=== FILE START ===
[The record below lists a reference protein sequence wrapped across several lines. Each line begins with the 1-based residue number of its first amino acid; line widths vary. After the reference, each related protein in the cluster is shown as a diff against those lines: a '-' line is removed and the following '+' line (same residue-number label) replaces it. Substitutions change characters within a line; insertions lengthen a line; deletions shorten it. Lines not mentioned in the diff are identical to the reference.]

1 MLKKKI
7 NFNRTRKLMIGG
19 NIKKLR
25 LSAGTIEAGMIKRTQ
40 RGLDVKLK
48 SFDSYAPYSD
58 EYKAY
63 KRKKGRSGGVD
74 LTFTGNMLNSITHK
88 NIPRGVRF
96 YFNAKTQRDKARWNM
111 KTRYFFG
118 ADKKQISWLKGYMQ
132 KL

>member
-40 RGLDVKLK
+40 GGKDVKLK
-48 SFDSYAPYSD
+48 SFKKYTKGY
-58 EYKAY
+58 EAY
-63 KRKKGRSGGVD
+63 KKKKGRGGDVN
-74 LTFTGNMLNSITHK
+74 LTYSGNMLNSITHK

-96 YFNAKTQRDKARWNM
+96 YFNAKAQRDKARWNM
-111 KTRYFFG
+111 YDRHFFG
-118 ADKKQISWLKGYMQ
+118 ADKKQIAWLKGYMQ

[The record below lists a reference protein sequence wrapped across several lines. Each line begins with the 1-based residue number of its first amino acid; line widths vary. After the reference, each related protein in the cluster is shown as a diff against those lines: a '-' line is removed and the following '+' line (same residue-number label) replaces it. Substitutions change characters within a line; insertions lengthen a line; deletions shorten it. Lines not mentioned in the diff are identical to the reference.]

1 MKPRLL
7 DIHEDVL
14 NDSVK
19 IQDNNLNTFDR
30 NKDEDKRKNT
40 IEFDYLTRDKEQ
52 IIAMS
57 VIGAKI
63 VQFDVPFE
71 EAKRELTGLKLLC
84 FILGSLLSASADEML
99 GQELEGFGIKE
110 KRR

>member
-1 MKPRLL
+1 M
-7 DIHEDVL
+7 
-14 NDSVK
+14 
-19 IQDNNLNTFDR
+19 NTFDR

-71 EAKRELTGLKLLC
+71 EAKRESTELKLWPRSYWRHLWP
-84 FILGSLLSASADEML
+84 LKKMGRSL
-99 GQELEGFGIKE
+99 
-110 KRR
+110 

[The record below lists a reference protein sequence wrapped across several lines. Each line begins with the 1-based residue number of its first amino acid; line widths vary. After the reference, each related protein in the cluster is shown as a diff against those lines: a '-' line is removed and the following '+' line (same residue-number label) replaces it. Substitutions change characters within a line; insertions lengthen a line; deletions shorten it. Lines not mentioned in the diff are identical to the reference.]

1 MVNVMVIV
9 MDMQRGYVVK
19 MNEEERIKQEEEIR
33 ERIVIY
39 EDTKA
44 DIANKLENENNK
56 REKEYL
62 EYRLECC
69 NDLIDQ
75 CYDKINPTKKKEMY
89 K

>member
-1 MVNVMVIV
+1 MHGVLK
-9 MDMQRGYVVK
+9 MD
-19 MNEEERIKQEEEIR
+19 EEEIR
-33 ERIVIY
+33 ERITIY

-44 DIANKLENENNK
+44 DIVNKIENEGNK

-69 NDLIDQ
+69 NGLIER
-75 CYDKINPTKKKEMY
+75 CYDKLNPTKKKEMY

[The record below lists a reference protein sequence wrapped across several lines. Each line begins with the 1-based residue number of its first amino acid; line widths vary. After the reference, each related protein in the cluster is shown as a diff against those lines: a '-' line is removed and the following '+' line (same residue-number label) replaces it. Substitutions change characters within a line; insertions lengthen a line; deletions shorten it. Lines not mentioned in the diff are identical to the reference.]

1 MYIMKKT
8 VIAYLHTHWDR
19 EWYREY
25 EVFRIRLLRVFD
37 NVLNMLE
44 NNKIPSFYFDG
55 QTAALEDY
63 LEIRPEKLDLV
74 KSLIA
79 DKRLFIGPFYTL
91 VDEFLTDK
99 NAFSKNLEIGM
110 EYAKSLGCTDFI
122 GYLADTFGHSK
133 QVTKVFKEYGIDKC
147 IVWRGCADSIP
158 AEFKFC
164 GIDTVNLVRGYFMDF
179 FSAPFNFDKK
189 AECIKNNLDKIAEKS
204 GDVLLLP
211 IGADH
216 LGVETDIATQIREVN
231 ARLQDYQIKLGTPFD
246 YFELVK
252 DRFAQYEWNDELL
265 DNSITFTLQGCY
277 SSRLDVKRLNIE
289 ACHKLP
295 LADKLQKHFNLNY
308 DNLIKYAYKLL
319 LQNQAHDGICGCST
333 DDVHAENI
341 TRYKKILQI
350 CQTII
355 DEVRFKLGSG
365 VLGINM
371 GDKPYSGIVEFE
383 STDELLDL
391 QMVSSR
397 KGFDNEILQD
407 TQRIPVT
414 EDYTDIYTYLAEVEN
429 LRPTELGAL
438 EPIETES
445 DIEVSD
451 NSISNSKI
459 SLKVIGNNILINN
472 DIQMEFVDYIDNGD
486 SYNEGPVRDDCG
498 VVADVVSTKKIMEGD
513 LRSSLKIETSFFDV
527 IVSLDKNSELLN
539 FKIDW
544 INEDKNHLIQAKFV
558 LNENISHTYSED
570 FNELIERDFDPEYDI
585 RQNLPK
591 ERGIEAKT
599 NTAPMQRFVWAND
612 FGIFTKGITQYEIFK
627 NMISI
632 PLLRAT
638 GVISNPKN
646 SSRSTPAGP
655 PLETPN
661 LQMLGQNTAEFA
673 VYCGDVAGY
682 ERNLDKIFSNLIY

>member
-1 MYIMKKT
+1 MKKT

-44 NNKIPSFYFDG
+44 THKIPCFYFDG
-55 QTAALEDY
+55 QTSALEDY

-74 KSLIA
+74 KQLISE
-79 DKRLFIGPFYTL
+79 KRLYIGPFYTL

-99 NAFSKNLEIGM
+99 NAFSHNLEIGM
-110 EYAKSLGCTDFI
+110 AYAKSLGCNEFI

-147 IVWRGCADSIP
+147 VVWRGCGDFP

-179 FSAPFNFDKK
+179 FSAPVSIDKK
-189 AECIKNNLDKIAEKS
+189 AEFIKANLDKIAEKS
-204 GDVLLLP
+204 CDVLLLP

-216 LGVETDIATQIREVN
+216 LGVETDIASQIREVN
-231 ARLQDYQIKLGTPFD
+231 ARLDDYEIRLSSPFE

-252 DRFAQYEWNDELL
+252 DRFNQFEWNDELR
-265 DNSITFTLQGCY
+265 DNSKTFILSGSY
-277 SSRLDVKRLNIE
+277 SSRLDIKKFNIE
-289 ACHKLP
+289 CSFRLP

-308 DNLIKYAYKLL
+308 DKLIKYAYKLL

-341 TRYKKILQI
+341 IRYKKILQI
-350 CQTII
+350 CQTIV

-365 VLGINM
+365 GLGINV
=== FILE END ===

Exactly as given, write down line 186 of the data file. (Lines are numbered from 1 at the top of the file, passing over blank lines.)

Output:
-231 ARLQDYQIKLGTPFD